Dr. John Schade
Associate Professor, Departments of Biology and Environmental Studies
Ph.D. in biology at Arizona State University in Tempe, AZ
E-mail - email@example.com
Phone - 507-786-3909
Office - Regents Hall 416
Classes - Evolution and Diversity, Introduction to Environmental Studies, Ecological Principles, Biogeochemistry, Desert Biology, Environmental Studies Capstone, Arctic Ecosystem Ecology
Research - I am currently involved in two NSF-funded projects:
Consumer Resource Interactions and Stoichiometrically-Explicit Spiraling (CRISES)
The main objective f the CRISES Project at the Angelo Coast Range Reserve in Northern California is to understand how stream network position influences feedbacks between nutrient cycles, stream metabolism, and consumer-resource interactions. The overall question is where and when are biotic interactions and biological stoichiometry important determinants of nutrient flux in river networks, and what are the consequences for downstream ecological communities? Results so far suggest decreasing severity of nitrogen (N) limitation as streams get larger (i.e. increase in drainage area) leading to an increase in phosphorus (P) uptake as it becomes scarce relative to N. We hypothesize this pattern is the result of higher N fixation in large sunny streams, and demonstrates how a biotic response to an increase in light couples carbon (C), N, and P cycles, altering N and P fluxes to downstream ecosystems.
Furthermore, preliminary data suggest addition of N strongly increases P uptake, but not vice versa, suggesting the possibility of using P uptake as an indicator of future increases in anthropogenic N deposition. The next phase of the project will focus on the impact of consumers on nutrient transport and retention, and the effects of changes in temperature and nutrient supply on N and P cycling. Preliminary data suggest excretion by invertebrate consumers is a significant component of N cycling and has a strong influence on nutrient uptake. Since nutrient excretion is tied strongly to metabolism, changes in stream water temperature are likely to have an important influence on the role of invertebrates in nutrient cycles. The project has so far involved six undergraduate students from St. Olaf College (MN), five from the College of St. Catherine (MN), three from UC-Berkeley, and one from Eastern Washington University, as well as four graduate students and one post-doc. This year eight members of our team presented our first findings in talks and posters at the annual meeting of the Ecological Society of America. This project is currently funded through March 2009, and I plan to submit a renewal proposal in July 2009 to continue this work.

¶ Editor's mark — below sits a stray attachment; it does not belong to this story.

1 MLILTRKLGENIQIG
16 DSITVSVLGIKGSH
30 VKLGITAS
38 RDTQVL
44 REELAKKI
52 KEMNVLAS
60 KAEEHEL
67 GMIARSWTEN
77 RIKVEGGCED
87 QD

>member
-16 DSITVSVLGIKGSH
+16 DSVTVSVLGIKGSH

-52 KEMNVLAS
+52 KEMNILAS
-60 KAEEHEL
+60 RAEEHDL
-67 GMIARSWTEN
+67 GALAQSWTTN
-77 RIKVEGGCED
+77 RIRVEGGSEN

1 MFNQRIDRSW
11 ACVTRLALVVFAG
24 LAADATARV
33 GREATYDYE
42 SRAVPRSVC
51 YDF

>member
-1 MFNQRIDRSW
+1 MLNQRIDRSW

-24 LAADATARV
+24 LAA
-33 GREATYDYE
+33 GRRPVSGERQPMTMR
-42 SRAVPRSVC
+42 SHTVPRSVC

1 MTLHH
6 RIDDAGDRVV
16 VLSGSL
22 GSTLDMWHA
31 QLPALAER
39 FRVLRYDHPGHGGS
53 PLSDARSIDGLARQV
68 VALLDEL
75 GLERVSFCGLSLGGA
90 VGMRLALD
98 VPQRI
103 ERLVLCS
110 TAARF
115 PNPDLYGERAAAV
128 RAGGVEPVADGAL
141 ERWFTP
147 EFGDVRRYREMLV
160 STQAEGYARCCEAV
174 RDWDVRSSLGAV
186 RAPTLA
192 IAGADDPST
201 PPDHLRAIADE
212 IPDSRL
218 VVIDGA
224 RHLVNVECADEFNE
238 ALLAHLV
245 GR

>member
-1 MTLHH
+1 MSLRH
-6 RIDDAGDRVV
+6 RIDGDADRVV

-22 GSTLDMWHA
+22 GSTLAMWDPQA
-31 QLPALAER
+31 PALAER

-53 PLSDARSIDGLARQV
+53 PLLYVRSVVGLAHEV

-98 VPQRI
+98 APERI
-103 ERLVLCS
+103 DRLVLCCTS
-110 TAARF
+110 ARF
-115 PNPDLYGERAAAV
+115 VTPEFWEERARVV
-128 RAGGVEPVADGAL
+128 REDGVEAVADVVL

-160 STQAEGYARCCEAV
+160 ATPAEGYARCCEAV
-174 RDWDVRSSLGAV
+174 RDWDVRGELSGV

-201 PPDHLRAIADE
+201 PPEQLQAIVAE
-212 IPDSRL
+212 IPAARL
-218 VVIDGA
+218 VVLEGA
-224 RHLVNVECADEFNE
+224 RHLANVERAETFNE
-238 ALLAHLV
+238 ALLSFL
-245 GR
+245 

The Polaris Project: Rising Stars in the Arctic (www.thepolarisproject.org)
The allure and mystique of the Arctic, combined with its central role in the global warming issue, make it the ideal place to engage students, the public, and early career scientists in interdisciplinary polar research and education. The Polaris Project is a multifaceted effort that includes a field course and research experience for undergraduate students (rising stars) in the Siberian Arctic; several new arctic-focused undergraduate courses taught by project Co-PIs at their respective colleges across the United States and in Russia; the opportunity for Co-PIs to initiate research programs in the Siberian Arctic; and a wide range of outreach activities. The unifying scientific theme of the Polaris Project will be the impact of climate change on transport and cycling of carbon and nutrients as they move with water from terrestrial uplands to the Arctic Ocean. This is a central issue in arctic system science and the Co-PIs were selected in part because of their potential to bring fresh insights to this complex topic. Thus, the Polaris Project will help train future leaders in arctic research and education, which is essential given the rapid and profound changes underway in the Arctic in response to global warming. The Polaris Project will achieve a broad and lasting impact by engaging multiple audiences through a variety of mechanisms. In addition to new courses and the independent research experience in Siberia, the project’s influence will be expanded by widely distributing all course materials (syllabi, PowerPoints) for use by faculty at other institutions who are interested in developing arctic-focused courses. All project participants will visit K-12 classrooms to convey the excitement of polar research, and materials related to the project will be featured in the GoNorth curriculum (www.polarhusky.com), which is used in thousands of K-12 schools worldwide. The Polaris Project website will feature student blogs to engage a wider audience and sustain a lasting Polaris Project community. We will also work closely with the international IPY project office, which has agreed to feature the Polaris Project in its education and outreach materials. This project and PI partnership will give students an experience that combines the liberal arts learning environment with access to the philosophies and lab facilities of a large research institution. It will also provide liberal arts students with new and highly desired learning opportunities to explore growing interests in Arctic science.